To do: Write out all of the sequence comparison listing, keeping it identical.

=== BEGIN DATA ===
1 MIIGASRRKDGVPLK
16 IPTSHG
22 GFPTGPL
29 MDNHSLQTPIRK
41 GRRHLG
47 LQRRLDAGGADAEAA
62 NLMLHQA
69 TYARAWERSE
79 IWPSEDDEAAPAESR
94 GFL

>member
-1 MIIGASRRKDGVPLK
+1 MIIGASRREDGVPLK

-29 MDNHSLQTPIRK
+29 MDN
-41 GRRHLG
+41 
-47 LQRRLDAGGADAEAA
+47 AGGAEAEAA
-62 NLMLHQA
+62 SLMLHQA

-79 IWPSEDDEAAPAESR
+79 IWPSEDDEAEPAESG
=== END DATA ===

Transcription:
1 MIIGASRRKDGVPLK
16 IPTSHG
22 GFPTGPL
29 MDNHSLQTPIRK
41 GRRHLG
47 LQRRLDAGGADAEAA
62 NLMLHQA
69 TYARAWERSE
79 IWPSEDDEAAPAESR
94 GFL

>member
-1 MIIGASRRKDGVPLK
+1 MIIGASRREDGVPLK

-29 MDNHSLQTPIRK
+29 MDN
-41 GRRHLG
+41 
-47 LQRRLDAGGADAEAA
+47 AGGAEAEAA
-62 NLMLHQA
+62 SLMLHQA

-79 IWPSEDDEAAPAESR
+79 IWPSEDDEAEPAESG